For the 241st birthday of the Marine Corps, here are the photos of William Thomas Smith, Jr. – a Marine who packed a lot into six years. Bill was a West Virginia native who decided early on that he wanted to serve in the Marines – so much so that he falsified his date of birth … More Old Breed to New Breed
The great Bob Ross has said “there are no mistakes, only happy accidents.” This can apply to the field of history as well as the field of landscape painting, as I discovered today. A researcher wrote in asking for information on a Mississippian, “E. D. ‘Dee’ Hamilton” who is referenced in an oral history collection … More Bronze Star Corpsman
Edward Walter DuBeck, a former machine gun NCO with Companies D and A of First Battalion, 24th Marines, passed away on Saturday, July 2, 2016. A Philadelphia native, Mr. DuBeck saw “the whole [Bridesburg] neighborhood, everybody” joining the war effort, whether motivated by patriotism or problems at home. Ed “wanted to do my part, too” – and … More Last Muster: Edward W. DuBeck (1920 – 2016)
The internet can be a wonderful place; you search for one thing, you find another. While researching for a man on the MissingMarines roster, I noticed an unusual but familiar name. Pennock “Penn” Bowen was a radio operator with 1/24, and from the sound of his recollections, he might well have been assigned to Company A. … More Eyewitness To Saipan
Gerald L. Kyes – formerly Corporal Kyes, C/1/24 – passed away on April 26, 2016, just three days after his ninetieth birthday. “Kyser” was born and raised in Skowhegan, Maine, and dropped out of high school to enlist in the Marines at the age of seventeen. He joined Charlie Company in September 1944 as a … More Gerald L. Kyes (1926 – 2016)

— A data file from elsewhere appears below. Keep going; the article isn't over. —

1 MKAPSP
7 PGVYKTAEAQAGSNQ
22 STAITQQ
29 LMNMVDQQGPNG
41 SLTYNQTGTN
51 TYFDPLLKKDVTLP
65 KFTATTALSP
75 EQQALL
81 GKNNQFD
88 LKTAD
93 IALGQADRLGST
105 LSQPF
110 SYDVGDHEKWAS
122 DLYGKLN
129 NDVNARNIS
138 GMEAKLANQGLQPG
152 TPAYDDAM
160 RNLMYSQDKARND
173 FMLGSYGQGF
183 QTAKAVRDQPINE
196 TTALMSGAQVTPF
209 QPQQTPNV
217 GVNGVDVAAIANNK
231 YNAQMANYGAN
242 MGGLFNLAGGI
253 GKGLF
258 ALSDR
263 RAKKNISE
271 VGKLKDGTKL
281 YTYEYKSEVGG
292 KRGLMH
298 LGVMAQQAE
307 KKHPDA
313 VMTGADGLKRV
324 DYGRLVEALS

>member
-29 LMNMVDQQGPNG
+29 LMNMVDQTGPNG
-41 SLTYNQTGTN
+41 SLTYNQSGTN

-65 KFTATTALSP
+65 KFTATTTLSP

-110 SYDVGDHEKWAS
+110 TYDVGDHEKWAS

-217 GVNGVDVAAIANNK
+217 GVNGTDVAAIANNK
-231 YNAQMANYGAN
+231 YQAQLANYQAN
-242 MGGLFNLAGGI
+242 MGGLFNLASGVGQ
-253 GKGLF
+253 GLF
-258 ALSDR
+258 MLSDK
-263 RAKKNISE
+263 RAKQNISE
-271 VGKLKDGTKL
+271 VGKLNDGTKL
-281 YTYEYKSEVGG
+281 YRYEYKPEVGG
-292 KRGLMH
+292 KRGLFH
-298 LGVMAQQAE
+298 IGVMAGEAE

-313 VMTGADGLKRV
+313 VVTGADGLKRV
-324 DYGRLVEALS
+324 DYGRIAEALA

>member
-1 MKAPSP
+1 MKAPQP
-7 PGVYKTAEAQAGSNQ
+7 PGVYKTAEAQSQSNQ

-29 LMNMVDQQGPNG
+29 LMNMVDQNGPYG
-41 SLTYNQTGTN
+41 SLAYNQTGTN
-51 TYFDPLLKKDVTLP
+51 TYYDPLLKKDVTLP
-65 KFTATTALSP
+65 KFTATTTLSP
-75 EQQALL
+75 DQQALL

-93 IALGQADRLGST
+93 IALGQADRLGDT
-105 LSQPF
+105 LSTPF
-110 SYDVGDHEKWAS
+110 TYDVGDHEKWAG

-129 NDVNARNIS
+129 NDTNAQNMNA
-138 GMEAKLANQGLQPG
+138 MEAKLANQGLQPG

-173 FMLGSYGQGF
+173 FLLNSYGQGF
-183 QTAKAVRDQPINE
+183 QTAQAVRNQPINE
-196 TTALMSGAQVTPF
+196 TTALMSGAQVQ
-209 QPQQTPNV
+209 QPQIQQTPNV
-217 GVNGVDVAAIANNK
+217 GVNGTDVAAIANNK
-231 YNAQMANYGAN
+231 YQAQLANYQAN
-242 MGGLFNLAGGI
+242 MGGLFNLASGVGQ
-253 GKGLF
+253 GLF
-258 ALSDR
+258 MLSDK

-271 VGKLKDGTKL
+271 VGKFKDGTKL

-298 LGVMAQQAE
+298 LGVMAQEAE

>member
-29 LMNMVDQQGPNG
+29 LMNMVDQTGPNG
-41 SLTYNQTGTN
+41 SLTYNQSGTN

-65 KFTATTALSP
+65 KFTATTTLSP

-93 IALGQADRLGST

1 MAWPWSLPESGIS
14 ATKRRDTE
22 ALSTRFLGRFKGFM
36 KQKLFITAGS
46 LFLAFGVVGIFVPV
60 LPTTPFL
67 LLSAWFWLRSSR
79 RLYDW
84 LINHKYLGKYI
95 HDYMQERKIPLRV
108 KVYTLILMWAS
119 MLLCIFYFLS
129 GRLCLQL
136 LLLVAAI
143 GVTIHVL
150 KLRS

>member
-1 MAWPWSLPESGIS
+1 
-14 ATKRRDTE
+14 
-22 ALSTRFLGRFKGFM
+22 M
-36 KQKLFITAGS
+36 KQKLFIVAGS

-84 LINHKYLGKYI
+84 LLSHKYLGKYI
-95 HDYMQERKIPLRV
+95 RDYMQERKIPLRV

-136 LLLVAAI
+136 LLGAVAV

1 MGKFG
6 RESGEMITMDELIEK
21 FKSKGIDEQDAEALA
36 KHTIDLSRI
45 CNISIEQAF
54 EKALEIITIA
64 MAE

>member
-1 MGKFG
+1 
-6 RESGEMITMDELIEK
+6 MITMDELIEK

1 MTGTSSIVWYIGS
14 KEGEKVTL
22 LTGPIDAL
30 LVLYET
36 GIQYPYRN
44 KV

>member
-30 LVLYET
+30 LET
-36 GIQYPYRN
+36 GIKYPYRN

When the hospital ship USS Solace docked at Pearl Harbor in February, 1944, more than doctors and ambulances were there to meet her patients. Reporters and cameramen were on hand as well, hoping to capture human interest stories from the latest Pacific battlefield. News from the Marshall Islands was making headlines; while the American public struggled … More A Victim of Really Tough Luck.
Carl Edward Cooper was born on November 17, 1918, six days into the celebrations that marked the end of humanity’s final war. As a small child, he was cared for by his parents and three older sisters; as he grew, he helped to keep four younger siblings in line. He lost his father in 1928, becoming … More “He Will Not Be Forgotten.”
Carlton Appleby, formerly Lieutenant Appleby of B/1/24 (and later of 1/7th Marines in Korea) passed away last Monday, December 14. He was 92. Mr. Appleby was educated at UCLA on the Navy V-12 program, then earned his commission and was posted to Baker Company, 1/24 in July 1945. Although he saw no combat in World War … More Last Muster: Carlton R. Appleby (1923-2015)
Photo Source Of the hundreds of decorated Marines who served in 1/24, only a handful were eligible to wear this medal. The American Defense Service Medal was reserved for those who were in the service after September 8, 1939, up to and including December 7, 1941. Those who wore the medal with the “Base” clasp … More In It From The First: The Pearl Harbor Contingent
Time to blow some of the dust off the “post” button on this website (we’ve been wearing out the “new page” function lately, more on which below) for a really quite exciting update: there is, or at least STRONGLY appears to be, some footage of 1/24 on Iwo Jima. Color footage. Of the landing and … More Going In, Passing Away, Adding On.